Their 6N highlight last year was when they were awarded a penalty try in the 79th minute against Scotland at Murrayfield and beat them 22-19, and there was not much joy in the RWC either: their best performance was in a gritty 9-16 loss to Ireland
Italy have ten uncapped players in their squad and they are not well-known; but who can say there is not a future star amongst them?
The Azzurri showed some strength in recent times in scrummaging but as the practitioners aged they resorted to trickery that was easily noticed. But they have a decent back row with flankers Alessando Zanni and Simone Favaro, plus the class act of the team, no. 8 Sergio Parisse, the talismatic skipper.
If their forwards show up to play Edoardo Gori could shine at scrumhalf, but the injury to his talented partner, flyhalf Tommaso Allan, will be a crushing limitation for the back line this year.
Further out young centre Michele Campagnaro will help a depleted midfield, but Andrea Masi, who snapped an Achilles tendon in the RWC will miss the competition.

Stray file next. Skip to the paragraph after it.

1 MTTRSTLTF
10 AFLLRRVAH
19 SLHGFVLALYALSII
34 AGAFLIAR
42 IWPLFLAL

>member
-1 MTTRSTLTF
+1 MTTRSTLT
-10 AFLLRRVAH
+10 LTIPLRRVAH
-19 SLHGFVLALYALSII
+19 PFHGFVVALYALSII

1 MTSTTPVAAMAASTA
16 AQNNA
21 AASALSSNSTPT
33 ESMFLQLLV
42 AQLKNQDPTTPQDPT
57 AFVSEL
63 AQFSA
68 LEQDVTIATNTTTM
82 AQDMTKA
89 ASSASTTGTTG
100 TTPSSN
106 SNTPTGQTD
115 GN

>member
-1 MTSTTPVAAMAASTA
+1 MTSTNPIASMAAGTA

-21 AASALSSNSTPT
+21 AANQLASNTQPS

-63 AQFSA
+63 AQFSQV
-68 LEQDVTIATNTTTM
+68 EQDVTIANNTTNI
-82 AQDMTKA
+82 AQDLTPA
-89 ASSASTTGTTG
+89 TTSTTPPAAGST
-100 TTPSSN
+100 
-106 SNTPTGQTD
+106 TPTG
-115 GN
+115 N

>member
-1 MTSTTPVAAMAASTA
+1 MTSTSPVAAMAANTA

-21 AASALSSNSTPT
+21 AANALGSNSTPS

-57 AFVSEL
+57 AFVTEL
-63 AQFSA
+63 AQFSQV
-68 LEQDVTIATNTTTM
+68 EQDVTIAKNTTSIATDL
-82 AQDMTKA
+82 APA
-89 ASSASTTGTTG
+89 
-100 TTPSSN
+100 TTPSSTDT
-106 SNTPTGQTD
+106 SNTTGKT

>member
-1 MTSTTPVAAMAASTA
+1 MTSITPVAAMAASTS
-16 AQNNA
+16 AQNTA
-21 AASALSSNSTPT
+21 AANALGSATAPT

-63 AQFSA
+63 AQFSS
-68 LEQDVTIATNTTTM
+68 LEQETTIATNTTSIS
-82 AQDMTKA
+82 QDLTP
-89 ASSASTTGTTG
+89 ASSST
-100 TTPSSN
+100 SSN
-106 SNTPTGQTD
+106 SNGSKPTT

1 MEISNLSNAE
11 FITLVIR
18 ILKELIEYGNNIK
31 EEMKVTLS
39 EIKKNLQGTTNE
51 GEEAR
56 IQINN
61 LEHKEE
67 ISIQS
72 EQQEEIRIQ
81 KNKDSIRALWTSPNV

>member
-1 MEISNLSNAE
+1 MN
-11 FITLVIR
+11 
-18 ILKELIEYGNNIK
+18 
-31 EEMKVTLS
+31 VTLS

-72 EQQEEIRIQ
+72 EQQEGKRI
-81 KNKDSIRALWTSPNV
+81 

There is no reason to suspect Italy will will win more than one game and to do that even, they will have to improve their goal kicking
Italy will not expect to beat France in Paris in Round 1, and has never beaten England, their Round 2 opponents, but they will be licking their lips waiting to play Scotland at Stadio Olimpico in Round 3.
Players to watch: 1, Sergio Parisse, 2. Michele Campagnaro, 3. Edoardo Gori
Greig Laidlaw – the craft of a ringmaster
Scotland have never won Six Nations, which started in 2000, and are not likely to win it this year either. They have lost their last seven games in the competition and have won only four in the last five seasons—and three of those were against regular wooden-spooners, Italy.
Although they were last in the 2015 Six Nations they were the European team that came closest to progressing to the RWC semi-finals, since they would have rolled the Wallabies in the quarters but for a dodgy penalty awarded against them.
Coach Vern Cotter doesn’t have a real hook to hang his hat on but if he get his players in the same frame of mind as when they had Australia rattled, he will do well.
Helped by the craft of ringmaster Greig Laidlaw, the emergence of flyhalf Finn Russell and centre Matt Bennett, plus the occasional brilliancies of fullback Stuart Hogg, Scotland is a potent force if they get enough ball through their pack. But they have to improve all aspects of their defence, including first-up tackles..